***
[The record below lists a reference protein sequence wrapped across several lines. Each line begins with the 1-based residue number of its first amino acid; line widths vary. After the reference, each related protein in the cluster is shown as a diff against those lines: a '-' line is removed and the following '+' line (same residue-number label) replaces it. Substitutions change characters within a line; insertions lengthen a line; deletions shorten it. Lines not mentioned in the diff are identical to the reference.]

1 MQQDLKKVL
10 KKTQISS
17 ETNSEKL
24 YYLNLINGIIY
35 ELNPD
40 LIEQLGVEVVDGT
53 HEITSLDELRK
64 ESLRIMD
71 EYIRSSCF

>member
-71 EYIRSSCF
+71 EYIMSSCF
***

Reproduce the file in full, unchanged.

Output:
[The record below lists a reference protein sequence wrapped across several lines. Each line begins with the 1-based residue number of its first amino acid; line widths vary. After the reference, each related protein in the cluster is shown as a diff against those lines: a '-' line is removed and the following '+' line (same residue-number label) replaces it. Substitutions change characters within a line; insertions lengthen a line; deletions shorten it. Lines not mentioned in the diff are identical to the reference.]

1 MQQDLKKVL
10 KKTQISS
17 ETNSEKL
24 YYLNLINGIIY
35 ELNPD
40 LIEQLGVEVVDGT
53 HEITSLDELRK
64 ESLRIMD
71 EYIRSSCF

>member
-71 EYIRSSCF
+71 EYIMSSCF